Adversarial Regularizers in Inverse Problems

05/29/2018 ∙ by Sebastian Lunz, et al. ∙ University of Cambridge KTH Royal Institute of Technology 0

Inverse Problems in medical imaging and computer vision are traditionally solved using purely model-based methods. Among those variational regularization models are one of the most popular approaches. We propose a new framework for applying data-driven approaches to inverse problems, using a neural network as a regularization functional. The network learns to discriminate between the distribution of ground truth images and the distribution of unregularized reconstructions. Once trained, the network is applied to the inverse problem by solving the corresponding variational problem. Unlike other data-based approaches for inverse problems, the algorithm can be applied even if only unsupervised training data is available. Experiments demonstrate the potential of the framework for denoising on the BSDS dataset and for computer tomography reconstruction on the LIDC dataset.

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1 Introduction

Inverse problems naturally occur in many applications in computer vision and medical imaging. A successful classical approach relies on the concept of variational regularization EnglHanke ; VariationalRegularization . It combines knowledge about how data is generated in the forward operator with a regularization functional that encodes prior knowledge about the image to be reconstructed.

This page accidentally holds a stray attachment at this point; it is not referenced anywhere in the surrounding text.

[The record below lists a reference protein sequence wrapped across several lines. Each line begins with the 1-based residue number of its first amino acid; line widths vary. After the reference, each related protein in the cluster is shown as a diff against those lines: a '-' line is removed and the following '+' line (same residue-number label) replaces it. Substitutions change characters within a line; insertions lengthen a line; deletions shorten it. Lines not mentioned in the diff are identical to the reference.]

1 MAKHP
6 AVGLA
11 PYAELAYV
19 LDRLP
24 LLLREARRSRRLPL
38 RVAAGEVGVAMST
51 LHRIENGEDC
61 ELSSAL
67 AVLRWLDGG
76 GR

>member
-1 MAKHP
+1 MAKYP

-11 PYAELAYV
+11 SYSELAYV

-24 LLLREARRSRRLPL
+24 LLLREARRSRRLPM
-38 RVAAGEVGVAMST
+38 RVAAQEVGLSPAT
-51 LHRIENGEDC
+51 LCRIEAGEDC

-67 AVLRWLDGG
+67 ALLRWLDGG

The success of neural networks in many computer vision tasks has motivated attempts at using deep learning to achieve better performance in solving inverse problems

Unser ; learnedPDHG ; Jo . A major difficulty is the efficient usage of knowledge about the forward operator and noise model in such data driven approaches, avoiding the necessity to relearn the physical model structure.

The framework considered here aims to solve this by using neural networks as part of variational regularization, replacing the typically hand-crafted regularization functional with a neural network. As classical learning methods for regularization functionals do not scale to the high dimensional parameter spaces needed for neural networks, we propose a new training algorithm for regularization functionals. It is based on the ideas in Wasserstein generative adversarial models WassersteinGAN , training the network as a critic to tell apart ground truth images from unregularized reconstructions.